Community and mission

Faith and Light is growing in 78 countries across five continents. The tiny shoot has grown into a vast tree and ‘the birds of the air are nesting in its branches.’ I see each community as a nest – a place of peace and unity, a place of tenderness in which each member discovers himself/herself to be loved by brothers and sisters. A place where each member discovers that Jesus has called us individually to live a covenant relationship with the ‘least of our brethren’. But Faith and Light communities are not so much cosy corners in which we find peace and quiet as a place of refuge for those who are wounded and suffering. We are each limited by mental blockages, egoism, frustration and particular dislikes. We are continually required to come to terms with our weakness and inability, to recognise and overcome conflict and to help each person to discover his/her gift in order that it may be at the service of others.
The tree is certainly growing upwards but it also has to put roots down into the soil of truth and love as well into the world as it is (rather than as we might like it to be). Communities and their leaders are faced with a number of questions:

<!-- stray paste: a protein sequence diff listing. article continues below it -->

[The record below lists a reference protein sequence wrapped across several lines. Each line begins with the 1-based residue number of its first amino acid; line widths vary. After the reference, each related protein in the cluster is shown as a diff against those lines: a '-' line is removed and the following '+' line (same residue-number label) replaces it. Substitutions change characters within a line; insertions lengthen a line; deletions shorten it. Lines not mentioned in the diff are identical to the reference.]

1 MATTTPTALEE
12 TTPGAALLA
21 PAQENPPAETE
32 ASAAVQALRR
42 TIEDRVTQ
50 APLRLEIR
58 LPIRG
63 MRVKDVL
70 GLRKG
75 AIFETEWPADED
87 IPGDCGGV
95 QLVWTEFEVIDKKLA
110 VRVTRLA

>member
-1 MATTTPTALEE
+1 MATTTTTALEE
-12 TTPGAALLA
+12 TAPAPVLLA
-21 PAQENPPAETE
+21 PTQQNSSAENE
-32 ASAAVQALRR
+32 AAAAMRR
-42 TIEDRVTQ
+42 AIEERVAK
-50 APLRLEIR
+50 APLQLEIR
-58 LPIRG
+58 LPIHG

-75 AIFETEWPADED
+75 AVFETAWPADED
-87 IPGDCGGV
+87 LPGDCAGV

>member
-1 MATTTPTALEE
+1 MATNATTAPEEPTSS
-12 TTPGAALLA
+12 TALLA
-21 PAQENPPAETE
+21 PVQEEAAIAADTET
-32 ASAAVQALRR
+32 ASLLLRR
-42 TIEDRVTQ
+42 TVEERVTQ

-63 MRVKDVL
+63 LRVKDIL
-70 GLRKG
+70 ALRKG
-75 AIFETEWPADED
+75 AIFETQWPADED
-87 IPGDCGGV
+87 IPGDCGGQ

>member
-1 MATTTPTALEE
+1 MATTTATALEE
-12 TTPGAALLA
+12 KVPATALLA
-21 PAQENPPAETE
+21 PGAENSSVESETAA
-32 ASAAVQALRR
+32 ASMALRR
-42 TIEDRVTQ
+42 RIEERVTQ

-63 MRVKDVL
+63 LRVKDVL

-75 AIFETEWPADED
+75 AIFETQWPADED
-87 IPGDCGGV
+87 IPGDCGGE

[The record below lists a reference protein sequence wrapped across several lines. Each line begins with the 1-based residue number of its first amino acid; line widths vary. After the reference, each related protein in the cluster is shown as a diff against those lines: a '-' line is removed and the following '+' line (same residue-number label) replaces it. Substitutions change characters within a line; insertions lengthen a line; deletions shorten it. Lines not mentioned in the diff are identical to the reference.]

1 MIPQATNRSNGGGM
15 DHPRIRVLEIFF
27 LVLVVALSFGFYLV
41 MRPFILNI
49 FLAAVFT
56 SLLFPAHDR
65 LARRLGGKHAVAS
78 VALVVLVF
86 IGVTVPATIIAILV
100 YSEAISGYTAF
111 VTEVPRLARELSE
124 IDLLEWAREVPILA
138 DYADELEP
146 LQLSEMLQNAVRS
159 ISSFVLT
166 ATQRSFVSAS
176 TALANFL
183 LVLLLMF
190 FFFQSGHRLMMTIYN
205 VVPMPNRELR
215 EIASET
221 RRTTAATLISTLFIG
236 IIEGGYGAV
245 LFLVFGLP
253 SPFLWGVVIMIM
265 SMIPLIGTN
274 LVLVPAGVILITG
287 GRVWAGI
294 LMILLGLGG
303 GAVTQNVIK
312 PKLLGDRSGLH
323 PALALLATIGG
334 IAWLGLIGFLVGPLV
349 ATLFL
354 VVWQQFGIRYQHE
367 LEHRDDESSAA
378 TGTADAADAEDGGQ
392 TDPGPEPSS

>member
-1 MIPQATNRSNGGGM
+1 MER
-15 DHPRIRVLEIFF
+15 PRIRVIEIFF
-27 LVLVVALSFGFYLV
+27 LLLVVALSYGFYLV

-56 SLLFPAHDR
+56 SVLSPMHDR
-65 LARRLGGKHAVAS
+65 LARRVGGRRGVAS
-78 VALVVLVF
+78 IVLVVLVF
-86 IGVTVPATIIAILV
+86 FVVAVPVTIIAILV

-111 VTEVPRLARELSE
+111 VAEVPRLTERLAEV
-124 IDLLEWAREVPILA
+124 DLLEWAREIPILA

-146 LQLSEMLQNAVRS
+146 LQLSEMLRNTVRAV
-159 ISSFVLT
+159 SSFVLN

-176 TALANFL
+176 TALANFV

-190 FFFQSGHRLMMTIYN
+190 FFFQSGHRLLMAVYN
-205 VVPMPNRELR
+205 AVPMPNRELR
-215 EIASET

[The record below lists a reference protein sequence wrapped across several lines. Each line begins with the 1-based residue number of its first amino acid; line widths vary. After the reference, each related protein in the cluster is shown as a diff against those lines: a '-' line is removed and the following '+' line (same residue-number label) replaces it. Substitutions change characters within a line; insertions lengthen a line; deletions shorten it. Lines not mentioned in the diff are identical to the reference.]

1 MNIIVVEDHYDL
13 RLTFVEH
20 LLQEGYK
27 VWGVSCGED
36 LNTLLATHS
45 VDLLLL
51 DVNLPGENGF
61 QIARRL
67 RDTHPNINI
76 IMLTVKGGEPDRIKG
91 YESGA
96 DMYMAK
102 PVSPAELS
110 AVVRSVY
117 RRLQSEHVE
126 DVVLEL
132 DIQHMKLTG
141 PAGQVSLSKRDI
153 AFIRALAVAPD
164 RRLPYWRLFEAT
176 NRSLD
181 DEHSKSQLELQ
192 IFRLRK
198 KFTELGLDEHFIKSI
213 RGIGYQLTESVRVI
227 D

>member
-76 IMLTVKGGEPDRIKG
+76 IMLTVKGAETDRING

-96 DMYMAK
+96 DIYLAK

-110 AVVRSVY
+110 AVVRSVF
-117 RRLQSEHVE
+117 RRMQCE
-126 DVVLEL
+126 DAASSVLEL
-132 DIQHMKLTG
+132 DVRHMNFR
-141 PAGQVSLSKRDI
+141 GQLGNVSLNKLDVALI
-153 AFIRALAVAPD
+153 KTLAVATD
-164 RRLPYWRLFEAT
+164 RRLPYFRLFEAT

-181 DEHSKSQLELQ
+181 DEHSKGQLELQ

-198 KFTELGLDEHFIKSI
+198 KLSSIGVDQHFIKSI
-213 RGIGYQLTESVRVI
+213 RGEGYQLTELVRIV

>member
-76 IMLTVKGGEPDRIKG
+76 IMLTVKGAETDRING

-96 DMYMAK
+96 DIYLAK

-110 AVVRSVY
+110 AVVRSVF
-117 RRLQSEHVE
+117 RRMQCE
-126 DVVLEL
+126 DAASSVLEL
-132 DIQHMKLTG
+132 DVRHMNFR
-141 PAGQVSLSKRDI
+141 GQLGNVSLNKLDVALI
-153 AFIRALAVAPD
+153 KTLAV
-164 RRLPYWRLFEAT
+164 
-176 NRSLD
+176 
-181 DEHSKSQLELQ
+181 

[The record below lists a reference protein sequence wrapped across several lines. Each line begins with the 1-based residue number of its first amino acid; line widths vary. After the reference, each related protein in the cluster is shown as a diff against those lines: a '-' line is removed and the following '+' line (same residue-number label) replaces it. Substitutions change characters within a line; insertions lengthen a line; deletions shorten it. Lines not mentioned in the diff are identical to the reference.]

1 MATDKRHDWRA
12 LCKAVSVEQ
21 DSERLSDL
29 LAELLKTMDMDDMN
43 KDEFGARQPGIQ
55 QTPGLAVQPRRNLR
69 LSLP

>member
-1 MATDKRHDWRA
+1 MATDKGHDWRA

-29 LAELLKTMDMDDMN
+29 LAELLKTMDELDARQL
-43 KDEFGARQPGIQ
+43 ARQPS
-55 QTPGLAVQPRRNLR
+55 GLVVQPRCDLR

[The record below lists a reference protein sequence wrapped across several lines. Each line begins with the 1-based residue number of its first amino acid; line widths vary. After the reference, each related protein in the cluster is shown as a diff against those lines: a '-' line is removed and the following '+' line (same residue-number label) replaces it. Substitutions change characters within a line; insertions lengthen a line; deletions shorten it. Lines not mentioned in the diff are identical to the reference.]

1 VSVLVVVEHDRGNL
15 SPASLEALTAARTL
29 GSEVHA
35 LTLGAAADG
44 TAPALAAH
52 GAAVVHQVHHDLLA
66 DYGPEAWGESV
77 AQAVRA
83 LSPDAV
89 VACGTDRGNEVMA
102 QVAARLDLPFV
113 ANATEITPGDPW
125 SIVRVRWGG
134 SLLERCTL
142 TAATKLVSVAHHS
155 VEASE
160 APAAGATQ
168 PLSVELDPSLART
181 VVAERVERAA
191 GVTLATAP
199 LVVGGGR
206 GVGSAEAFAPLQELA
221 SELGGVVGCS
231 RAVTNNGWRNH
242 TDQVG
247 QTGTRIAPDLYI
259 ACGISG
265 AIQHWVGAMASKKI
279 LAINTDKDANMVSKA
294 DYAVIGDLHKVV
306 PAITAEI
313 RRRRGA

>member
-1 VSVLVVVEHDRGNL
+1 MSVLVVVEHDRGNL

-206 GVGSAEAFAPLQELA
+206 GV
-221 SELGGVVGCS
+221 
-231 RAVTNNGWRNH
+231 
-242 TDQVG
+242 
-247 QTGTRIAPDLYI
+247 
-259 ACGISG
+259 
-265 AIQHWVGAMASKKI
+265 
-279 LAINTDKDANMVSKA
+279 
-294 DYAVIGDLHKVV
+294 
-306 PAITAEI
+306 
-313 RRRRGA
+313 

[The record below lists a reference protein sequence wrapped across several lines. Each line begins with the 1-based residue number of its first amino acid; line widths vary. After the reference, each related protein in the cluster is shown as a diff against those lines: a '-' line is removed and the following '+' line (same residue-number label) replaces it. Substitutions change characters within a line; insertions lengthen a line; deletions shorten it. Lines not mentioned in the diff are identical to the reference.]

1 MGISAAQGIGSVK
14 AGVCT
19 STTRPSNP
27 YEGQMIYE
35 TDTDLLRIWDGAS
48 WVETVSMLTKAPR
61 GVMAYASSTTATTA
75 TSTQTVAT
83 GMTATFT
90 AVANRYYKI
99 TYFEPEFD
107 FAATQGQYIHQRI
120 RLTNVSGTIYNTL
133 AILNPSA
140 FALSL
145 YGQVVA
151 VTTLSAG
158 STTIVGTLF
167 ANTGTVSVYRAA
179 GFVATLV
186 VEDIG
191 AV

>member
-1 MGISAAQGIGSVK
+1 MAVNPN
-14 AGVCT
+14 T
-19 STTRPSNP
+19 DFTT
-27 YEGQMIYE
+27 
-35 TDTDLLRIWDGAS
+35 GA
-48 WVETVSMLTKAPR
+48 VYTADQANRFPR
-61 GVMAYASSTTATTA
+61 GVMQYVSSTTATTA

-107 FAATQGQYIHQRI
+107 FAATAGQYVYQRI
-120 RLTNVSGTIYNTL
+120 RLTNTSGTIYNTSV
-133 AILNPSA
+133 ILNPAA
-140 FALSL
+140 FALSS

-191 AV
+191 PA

How can we highlight the prophetic dimension of our brothers and sisters with whom Jesus is so closely identified?

How can we help them to live the spirit of the Beatitudes while at the same time becoming more fully integrated into the world without being affected by its materialism?
How can we help parents to discover the unique vocation of their son or daughter and thus help him or her to grow rather than focussing upon the handicap?
How can we help young people to become more fully committed to people with learning difficulties rather than seeing Faith and Light as ‘a nice meeting once a month’?
How can we help our communities to become less of a place where we do things and more of a family in which we become increasingly conscious of the love of our brothers and sisters and more aware of the call to give of our best?
How do we deal with a world which sees it as ‘normal’ to ‘get rid of’ people with learning difficulties either before or after birth?
The mission confided to us by God is foolishness indeed. But the branches of the tree are spreading from Tokyo to Santiago (Chile) and from Uppsala to Johannesburg. And there are invisible branches reaching up to heaven: brothers and sisters who have gone ahead: Camille, Gérard, Francesco, Teresa, Lupita, Sophie, Véronique, Philippe, Chicca and so many more. They are close to the Lord and watch over us, that the tree remains faithful to the original shoot and that each community remains faithful to the gift of God, the will of the Lord.